Happy St. Patrick’s Day – Traditional Soda Bread Recipes

Soda Bread – Jean Grainger – author

1 lb of course brown flour (the courser the better)
1/2 Lb of white flour (either plain or self-raising – I use whatever I have)
1/4 cup of porridge (any oats will do, and this too is optional )
1 teaspoon of bread soda
1 tablespoon of treacle (molasses) but this is optional, you could use a tablespoon of brown sugar or leave it out altogether – up to you.
2 eggs
Pinch of salt

Buttermilk (roughly half a pint but depending on your flour you might need a little more – the mixture should be wet but not sticky – you don’t knead it or anything like that.

Ok – so mix together the flours, bread soda, salt and porridge.
Add the eggs, sugar or treacle, and buttermilk
Stir the whole lot together, that’s it.

Either grease your loaf tin (or buy those baking paper liners), or flour your baking tray for a round flat loaf.

Empty the mixture into the tin, smooth it out on top with a wet spoon. It will raise a little but not as much as yeast bread.

You can add a few seeds on top if you like.

Pop in the oven at 180′ Centigrade 360′ (I think – we use centigrade)

Bake for 35-40 minutes – when you turn it out you’ll know its done by knocking the base with your knuckles – it should sound hollow.

If you like it crusty just allow to cool on a wire rack, but if you prefer the crust softer, wrap in a damp tea-towel for 15 mins when it comes out.

Serve with real butter, jam, marmalade, cheese, whatever you like. You could use this recipe to make brown scones if you wish.

Grandma’s Irish Soda Bread

★★★★★4.8 from 162 reviews

  • Prep Time:10 minutes
  • Cook Time:45 minutes
  • Total Time:55 minutes
  • Yield:1 loaf

Irish Soda Bread is a quick bread that does not require any yeast. Instead, all of its leavening comes from baking soda and buttermilk. This Irish Soda Bread recipe is my grandmother’s and has been cherished in my family for years. It’s dense, yet soft and has the most incredible crusty exterior.


  • 1 and 3/4 cups (420ml) buttermilk*
  • 1 large egg (optional, see note)
  • 4 and 1/4 cups (515g) all-purpose flour(spoon & leveled), plus more for your hands and counter
  • 3 Tablespoons (38g) granulated sugar
  • 1 teaspoon baking soda
  • 1 teaspoon salt
  • 5 Tablespoons (70g) unsalted butter, cold and cubed*
  • optional:1 cup (150g) raisins


  1. Preheat oven to 400°F (204°C). There are options for the baking pan. Line a baking sheet with parchment paper or a silicone baking mat, use a seasoned 10-12 inch cast iron skillet, or grease a 9-10 inch cake pan or pie dish. Set aside.
  2. Whisk the buttermilk and egg together. Set aside. Whisk the flour, granulated sugar, baking soda, and salt together in a large bowl. Cut in the butter using a pastry cutter, a fork, or your fingers. Work the dough until into coarse crumbs, then stir in the raisins. Pour in the buttermilk/egg mixture. Gently fold the dough together until dough it is too stiff to stir. Pour crumbly dough onto a lightly floured work surface. With floured hands, work the dough into a ball as best you can, then knead for about 30 seconds or until all the flour is moistened. If the dough is too sticky, add a little more flour.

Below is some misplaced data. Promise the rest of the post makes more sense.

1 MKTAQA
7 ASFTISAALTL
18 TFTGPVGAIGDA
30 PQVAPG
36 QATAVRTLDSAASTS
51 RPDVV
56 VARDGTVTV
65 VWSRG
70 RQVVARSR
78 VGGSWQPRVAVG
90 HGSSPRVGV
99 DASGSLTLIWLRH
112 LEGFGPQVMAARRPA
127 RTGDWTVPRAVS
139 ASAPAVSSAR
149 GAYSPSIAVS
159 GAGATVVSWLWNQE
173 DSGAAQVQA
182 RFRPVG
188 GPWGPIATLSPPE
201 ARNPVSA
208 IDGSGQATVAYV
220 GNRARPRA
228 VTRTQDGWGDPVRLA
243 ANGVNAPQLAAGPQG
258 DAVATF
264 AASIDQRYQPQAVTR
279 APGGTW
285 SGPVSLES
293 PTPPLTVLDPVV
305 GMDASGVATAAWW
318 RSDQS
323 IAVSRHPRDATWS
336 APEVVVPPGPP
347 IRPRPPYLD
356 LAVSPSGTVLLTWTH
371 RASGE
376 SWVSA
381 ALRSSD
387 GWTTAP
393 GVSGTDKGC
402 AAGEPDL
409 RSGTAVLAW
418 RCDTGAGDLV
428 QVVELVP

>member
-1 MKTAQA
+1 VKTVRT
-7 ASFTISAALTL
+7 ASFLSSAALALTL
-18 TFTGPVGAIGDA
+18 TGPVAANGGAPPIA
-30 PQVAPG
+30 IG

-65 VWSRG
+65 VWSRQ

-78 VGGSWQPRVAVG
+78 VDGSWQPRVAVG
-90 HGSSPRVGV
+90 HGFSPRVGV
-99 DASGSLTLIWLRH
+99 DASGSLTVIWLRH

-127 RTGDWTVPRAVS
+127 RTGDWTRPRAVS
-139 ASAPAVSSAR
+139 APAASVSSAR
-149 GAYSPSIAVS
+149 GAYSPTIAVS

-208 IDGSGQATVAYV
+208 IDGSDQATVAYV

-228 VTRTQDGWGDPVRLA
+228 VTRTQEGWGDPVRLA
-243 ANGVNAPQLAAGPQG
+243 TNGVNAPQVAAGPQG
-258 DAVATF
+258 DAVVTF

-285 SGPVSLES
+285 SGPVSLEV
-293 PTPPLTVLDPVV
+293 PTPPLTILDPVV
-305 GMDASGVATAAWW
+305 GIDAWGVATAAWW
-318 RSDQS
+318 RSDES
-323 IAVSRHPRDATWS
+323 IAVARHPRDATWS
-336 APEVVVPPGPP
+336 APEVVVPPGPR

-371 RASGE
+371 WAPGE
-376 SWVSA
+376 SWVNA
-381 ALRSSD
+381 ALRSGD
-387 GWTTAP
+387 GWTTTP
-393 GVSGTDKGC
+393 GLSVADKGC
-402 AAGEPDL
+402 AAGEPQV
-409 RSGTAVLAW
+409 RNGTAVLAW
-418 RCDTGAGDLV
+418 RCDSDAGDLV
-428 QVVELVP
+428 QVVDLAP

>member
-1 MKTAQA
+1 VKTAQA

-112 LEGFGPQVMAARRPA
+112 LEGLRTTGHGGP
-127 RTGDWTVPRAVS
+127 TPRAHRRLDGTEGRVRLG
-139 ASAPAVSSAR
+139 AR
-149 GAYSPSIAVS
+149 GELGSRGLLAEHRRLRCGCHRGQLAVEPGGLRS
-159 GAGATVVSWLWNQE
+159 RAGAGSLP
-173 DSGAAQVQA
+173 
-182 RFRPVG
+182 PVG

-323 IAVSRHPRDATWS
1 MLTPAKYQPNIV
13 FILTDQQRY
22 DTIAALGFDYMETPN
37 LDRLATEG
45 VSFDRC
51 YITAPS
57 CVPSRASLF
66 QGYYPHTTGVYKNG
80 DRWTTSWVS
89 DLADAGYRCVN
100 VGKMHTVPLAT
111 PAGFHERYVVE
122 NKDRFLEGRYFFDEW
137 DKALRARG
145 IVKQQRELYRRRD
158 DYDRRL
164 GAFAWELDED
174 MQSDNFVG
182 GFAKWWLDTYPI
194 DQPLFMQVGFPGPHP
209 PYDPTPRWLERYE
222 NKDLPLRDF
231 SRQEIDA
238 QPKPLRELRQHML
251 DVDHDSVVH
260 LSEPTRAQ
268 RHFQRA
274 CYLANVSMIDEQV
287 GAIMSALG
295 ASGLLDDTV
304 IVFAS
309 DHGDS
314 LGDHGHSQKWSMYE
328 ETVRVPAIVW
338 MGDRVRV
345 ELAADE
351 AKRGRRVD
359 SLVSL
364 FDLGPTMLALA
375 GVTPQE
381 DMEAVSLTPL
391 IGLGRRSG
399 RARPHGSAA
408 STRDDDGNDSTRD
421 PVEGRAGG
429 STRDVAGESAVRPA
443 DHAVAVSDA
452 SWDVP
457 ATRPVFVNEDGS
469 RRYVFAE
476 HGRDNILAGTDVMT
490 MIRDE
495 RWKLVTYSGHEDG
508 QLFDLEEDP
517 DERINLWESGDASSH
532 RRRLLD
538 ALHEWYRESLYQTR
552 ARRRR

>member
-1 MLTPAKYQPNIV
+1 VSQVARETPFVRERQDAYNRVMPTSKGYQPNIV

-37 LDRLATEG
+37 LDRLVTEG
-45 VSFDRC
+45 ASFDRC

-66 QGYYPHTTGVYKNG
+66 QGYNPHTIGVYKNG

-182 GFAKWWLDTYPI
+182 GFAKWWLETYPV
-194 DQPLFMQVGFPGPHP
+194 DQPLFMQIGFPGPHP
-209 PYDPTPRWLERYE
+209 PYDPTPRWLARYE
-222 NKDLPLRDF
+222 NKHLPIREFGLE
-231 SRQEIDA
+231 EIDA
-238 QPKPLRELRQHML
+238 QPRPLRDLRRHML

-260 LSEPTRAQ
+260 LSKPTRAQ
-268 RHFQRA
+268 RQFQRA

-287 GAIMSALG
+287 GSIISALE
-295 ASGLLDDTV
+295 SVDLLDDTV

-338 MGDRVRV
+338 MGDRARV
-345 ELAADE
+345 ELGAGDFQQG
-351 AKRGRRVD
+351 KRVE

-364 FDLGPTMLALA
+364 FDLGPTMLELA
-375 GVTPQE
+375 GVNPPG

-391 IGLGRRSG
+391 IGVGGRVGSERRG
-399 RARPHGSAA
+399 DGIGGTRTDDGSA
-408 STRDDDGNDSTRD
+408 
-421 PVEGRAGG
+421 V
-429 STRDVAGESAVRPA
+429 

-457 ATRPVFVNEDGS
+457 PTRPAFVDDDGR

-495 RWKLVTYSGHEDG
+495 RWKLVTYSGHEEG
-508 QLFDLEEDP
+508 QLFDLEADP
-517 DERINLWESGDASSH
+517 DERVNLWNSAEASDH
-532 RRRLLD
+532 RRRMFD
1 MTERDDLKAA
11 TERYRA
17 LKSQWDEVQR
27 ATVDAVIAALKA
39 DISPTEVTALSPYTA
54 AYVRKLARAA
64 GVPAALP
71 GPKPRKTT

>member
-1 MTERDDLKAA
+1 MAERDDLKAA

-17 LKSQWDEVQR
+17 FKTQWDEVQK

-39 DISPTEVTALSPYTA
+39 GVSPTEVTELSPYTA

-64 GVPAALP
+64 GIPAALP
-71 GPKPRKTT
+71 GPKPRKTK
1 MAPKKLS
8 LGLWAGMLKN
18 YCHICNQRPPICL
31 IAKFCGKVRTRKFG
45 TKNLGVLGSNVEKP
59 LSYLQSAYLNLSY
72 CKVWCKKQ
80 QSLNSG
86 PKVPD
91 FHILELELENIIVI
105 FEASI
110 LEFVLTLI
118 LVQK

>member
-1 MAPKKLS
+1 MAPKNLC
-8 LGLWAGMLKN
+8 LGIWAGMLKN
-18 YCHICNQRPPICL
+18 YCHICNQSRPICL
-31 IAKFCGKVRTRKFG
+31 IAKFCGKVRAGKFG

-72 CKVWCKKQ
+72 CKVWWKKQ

3. Transfer the dough to the prepared skillet/pan. Using a very sharp knife, score an X into the top. Bake until the bread is golden brown and center appears cooked through, about 45 minutes. Loosely cover the bread with aluminum foil if you notice heavy browning on top. I usually place foil on top halfway through bake time.
  4. Remove from the oven and allow bread to cool for 10 minutes, then transfer to a wire rack. Serve warm, at room temperature, or toasted with desired toppings/spreads.
  5. Cover and store leftover bread at room temperature for up to 2 days or in the refrigerator for up to 1 week.


  1. Freezing Instructions:Baked and cooled bread freezes well up to 3 months. Freeze the whole loaf or individual slices. Thaw in the refrigerator or at room temperature, then reheat as desired.
  2. Baking Pan:There are options for the baking pan. You can use a lined large baking sheet (with or without a rim), a seasoned 10-12 inch cast iron skillet, or a greased or lined 9-10 inch cake pan or pie dish. I don’t recommend a loaf pan because the loaf may not bake evenly inside. This dough is best as a flatter loaf.
  3. Buttermilk:Using cold buttermilk is best. Buttermilk is key to the bread’s flavor, texture, and rise. The bread will not rise without it. If you don’t have any buttermilk on hand, you can make a homemade “DIY” version. Whole milk or 2% milk is best, though lower fat or nondairy milks work in a pinch. Add 1 Tablespoon of lemon juice or white vinegar to a liquid measuring cup. Add enough cold milk to make 1 and 3/4 cups. Whisk together, then let sit for 5 minutes before using in the recipe.
  4. Egg:1 egg adds richness and density. Feel free to skip it to make a slightly lighter loaf. No other changes necessary, simply leave out the egg.
  5. Cold Butter:The colder the butter, the less sticky the dough will be. Make sure it’s very cold, even frozen cubed butter is great.


2021 V Williams